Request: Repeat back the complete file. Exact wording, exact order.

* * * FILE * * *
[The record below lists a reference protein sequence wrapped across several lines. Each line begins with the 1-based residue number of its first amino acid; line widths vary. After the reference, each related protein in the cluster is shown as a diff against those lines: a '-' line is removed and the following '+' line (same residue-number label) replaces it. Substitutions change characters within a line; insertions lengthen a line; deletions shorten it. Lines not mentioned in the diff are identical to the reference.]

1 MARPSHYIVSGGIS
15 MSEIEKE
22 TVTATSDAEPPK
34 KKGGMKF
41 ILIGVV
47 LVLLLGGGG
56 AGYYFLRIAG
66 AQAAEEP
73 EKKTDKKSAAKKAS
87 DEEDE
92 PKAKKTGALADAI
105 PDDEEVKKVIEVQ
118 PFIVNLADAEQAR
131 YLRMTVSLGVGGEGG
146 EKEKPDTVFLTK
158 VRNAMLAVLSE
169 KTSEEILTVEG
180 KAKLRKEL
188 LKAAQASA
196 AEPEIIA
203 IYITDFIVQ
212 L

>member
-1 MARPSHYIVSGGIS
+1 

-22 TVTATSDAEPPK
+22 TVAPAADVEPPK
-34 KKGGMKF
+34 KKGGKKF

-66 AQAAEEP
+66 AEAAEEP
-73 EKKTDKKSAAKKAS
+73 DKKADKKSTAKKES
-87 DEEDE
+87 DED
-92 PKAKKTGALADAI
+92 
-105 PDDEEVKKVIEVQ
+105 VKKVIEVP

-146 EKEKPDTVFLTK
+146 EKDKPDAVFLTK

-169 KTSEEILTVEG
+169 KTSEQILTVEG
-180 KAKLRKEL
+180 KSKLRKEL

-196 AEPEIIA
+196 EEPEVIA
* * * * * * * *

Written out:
[The record below lists a reference protein sequence wrapped across several lines. Each line begins with the 1-based residue number of its first amino acid; line widths vary. After the reference, each related protein in the cluster is shown as a diff against those lines: a '-' line is removed and the following '+' line (same residue-number label) replaces it. Substitutions change characters within a line; insertions lengthen a line; deletions shorten it. Lines not mentioned in the diff are identical to the reference.]

1 MARPSHYIVSGGIS
15 MSEIEKE
22 TVTATSDAEPPK
34 KKGGMKF
41 ILIGVV
47 LVLLLGGGG
56 AGYYFLRIAG
66 AQAAEEP
73 EKKTDKKSAAKKAS
87 DEEDE
92 PKAKKTGALADAI
105 PDDEEVKKVIEVQ
118 PFIVNLADAEQAR
131 YLRMTVSLGVGGEGG
146 EKEKPDTVFLTK
158 VRNAMLAVLSE
169 KTSEEILTVEG
180 KAKLRKEL
188 LKAAQASA
196 AEPEIIA
203 IYITDFIVQ
212 L

>member
-1 MARPSHYIVSGGIS
+1 

-22 TVTATSDAEPPK
+22 TVAPAADVEPPK
-34 KKGGMKF
+34 KKGGKKF

-66 AQAAEEP
+66 AEAAEEP
-73 EKKTDKKSAAKKAS
+73 DKKADKKSTAKKES
-87 DEEDE
+87 DED
-92 PKAKKTGALADAI
+92 
-105 PDDEEVKKVIEVQ
+105 VKKVIEVP

-146 EKEKPDTVFLTK
+146 EKDKPDAVFLTK

-169 KTSEEILTVEG
+169 KTSEQILTVEG
-180 KAKLRKEL
+180 KSKLRKEL

-196 AEPEIIA
+196 EEPEVIA